Traditionally, water chillers have been treated simply as a plant service required by the manufacturing process, like electrical power. Unfortunately, water chillers are more complex than simply opening a water faucet or turning on a switch. They are self-contained electromechanical devices that include compressors, controls, refrigeration systems, pumps, piping and wiring. Any fault in a component can render a chiller inoperative and stop production, causing lost profit and a diminished return on investment. Even batch production processes (for example, batch cooling of cosmetics or pharmaceuticals) can lose a production run if a chiller fails to operate "on cue" for the required cooling cycle.
While the majority of industrial water chillers are dependable machines, additional redundant measures are required if any malfunction jeopardizes production and profitability. In any standard chiller, a refrigerant leak in the evaporator, condenser or piping will stop production for hours or even days. The same is true if the refrigeration compressor breaks a valve or suffers a burnt-out motor.
Questions to ask when considering whether a multicircuit redundant chiller is necessary include:
- If my manufacturing process chiller fails for any reason, what is the cost of lost production, sales and profit per hour? per shift? per day?
- How much does it cost to repair or replace the chiller on an emergency basis (including nights or weekends)?
- How much is a rental chiller (including mandatory minimum rental time, delivery and installation charges)?
Additional redundancy can be obtained by selecting an oversized four-circuit chiller in which any three circuits can handle the total cooling load. In this case, even with one circuit down, a site repair can be implemented while the remaining three circuits handle the total load. Modern microprocessor controls can rotate the compressor circuits automatically, based on run time, to equalize individual component wear factors.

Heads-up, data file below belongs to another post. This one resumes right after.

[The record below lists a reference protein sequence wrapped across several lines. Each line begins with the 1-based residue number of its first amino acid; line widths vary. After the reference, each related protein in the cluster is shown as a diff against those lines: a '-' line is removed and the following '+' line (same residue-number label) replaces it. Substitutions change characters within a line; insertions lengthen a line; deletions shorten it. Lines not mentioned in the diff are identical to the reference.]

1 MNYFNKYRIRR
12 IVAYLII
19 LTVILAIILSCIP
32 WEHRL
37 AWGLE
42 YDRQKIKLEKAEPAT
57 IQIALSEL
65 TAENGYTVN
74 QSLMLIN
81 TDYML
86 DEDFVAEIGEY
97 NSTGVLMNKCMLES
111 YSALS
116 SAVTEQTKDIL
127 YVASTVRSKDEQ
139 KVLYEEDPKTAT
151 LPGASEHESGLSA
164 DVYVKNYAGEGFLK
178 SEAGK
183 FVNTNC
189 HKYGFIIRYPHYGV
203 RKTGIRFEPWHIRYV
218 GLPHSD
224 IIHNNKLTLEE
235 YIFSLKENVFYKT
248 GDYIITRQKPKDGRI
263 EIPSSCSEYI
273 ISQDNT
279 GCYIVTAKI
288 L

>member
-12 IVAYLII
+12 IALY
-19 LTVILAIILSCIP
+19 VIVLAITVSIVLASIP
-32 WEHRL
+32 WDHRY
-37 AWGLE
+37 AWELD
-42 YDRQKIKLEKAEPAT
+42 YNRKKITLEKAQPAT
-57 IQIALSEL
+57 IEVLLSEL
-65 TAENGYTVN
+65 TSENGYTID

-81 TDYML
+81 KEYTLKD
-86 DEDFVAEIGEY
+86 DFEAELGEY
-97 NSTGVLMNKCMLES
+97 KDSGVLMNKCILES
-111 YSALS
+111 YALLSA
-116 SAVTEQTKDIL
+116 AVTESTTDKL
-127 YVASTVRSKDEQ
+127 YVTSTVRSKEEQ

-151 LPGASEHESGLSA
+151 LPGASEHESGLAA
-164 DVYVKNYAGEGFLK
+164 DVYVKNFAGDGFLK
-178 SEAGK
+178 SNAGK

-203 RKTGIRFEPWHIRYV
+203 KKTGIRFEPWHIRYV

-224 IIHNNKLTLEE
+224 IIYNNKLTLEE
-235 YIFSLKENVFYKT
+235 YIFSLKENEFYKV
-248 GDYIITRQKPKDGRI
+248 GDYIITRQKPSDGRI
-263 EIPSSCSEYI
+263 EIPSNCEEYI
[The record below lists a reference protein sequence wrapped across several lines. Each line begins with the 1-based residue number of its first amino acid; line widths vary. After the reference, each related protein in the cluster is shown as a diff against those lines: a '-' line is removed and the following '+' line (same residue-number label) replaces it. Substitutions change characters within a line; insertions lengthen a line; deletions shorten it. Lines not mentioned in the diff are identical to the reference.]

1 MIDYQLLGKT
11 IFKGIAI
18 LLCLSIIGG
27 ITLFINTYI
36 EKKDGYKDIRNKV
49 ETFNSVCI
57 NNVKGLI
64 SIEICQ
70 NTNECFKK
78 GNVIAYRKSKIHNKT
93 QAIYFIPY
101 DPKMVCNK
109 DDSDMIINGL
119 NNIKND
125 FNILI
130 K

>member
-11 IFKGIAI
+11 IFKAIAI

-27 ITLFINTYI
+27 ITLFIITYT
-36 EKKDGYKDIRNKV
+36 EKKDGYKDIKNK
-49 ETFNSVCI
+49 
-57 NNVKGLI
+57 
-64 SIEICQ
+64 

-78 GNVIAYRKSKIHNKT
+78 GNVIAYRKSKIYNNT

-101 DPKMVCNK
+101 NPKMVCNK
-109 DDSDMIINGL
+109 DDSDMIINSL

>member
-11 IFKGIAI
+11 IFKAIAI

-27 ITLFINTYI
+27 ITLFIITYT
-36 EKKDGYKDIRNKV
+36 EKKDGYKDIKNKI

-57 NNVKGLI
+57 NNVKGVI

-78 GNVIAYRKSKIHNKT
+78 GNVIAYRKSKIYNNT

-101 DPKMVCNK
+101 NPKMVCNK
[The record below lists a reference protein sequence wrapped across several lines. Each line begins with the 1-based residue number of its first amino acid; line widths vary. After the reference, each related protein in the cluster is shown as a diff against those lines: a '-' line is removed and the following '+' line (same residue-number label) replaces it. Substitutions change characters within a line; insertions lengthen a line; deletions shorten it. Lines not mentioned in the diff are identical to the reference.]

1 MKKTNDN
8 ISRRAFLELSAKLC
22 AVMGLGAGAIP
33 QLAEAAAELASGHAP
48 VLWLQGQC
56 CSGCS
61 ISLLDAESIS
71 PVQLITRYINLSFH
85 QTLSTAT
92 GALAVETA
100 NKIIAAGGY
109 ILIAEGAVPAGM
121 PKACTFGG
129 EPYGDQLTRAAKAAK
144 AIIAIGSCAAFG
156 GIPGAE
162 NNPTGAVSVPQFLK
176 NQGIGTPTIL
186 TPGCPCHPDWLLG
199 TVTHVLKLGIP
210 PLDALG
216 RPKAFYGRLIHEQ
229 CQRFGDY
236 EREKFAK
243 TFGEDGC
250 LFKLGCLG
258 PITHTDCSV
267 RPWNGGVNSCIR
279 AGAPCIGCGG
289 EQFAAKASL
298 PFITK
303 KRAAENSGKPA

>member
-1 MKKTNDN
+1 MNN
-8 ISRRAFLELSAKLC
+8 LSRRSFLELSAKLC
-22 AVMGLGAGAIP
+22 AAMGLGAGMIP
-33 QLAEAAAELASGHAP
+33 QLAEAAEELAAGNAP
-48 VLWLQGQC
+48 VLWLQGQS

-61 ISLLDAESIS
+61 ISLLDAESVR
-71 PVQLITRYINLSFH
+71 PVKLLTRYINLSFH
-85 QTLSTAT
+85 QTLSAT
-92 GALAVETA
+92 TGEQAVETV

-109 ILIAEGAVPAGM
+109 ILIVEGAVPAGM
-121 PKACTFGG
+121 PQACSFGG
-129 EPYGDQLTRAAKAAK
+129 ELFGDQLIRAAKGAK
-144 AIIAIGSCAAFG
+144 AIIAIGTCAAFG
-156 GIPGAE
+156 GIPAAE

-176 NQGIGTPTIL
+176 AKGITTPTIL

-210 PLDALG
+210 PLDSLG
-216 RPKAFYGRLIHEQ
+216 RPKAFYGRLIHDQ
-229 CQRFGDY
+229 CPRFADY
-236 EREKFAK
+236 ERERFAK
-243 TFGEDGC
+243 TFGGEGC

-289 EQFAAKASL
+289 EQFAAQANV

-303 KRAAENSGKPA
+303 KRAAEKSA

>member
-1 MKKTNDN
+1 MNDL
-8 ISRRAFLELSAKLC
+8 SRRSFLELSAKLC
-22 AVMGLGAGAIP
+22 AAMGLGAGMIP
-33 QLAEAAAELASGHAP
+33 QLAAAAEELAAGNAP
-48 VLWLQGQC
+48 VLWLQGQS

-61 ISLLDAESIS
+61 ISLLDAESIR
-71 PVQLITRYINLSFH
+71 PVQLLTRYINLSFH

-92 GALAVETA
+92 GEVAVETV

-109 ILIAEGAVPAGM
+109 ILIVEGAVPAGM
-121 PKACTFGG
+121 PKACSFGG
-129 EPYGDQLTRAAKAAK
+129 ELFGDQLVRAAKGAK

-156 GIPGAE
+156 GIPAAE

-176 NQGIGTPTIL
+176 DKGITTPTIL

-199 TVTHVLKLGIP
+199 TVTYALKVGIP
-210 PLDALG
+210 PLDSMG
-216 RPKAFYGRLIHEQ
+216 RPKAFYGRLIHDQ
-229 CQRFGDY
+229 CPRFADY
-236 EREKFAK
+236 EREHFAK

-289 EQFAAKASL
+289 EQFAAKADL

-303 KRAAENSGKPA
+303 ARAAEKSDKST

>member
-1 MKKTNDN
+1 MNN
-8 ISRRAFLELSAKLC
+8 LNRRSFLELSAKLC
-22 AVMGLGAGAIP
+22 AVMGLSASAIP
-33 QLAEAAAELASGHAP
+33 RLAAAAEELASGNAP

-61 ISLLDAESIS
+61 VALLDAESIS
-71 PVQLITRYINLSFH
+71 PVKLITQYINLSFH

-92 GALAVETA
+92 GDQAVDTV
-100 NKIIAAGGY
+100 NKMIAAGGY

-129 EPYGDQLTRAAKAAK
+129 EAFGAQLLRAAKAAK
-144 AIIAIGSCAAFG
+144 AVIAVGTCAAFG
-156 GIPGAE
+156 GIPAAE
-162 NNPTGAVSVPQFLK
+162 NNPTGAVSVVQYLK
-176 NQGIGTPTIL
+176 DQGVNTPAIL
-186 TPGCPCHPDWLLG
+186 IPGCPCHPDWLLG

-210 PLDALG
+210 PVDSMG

An essential component of a multicircuit redundant chiller is the inclusion of individual power disconnects or manual circuit breakers for each compressor and pump. In this way, any major electrical component can be isolated, repaired or replaced while the chiller is still operational, and production can continue without a hitch.In the past, electromechanical controls have been considered simpler for a production or maintenance operator to troubleshoot or repair, but these controls are limited in capability -- especially for alarms and remote control or remote monitoring. The latest generation of plug-in microprocessor controllers is designed to be replaced easily and quickly in the event of any malfunction. These controllers are available in modular plastic enclosures with DIN rail clip-on mounting and plug-in wiring terminals, making complete replacement possible in minutes.
Standard microprocessor controls should offer the following features:
- Push-button chilled water temperature adjustment.
- LCD display of chilled water temperature, critical functions and alarms.
- Local visible and audible alarms for all critical functions.
- Serial port for remote monitoring or control via RS232 or RS485.
- World Wide Web connection port.
Process chillers should be considered an integral part of continuous production equipment for all critical applications. They should be designed and built for redundant operation if the chiller downtime cost is prohibitive from a lost production standpoint. It can be a costly mistake to consider chilled water as a simple factory service without first making provisions to keep it flowing.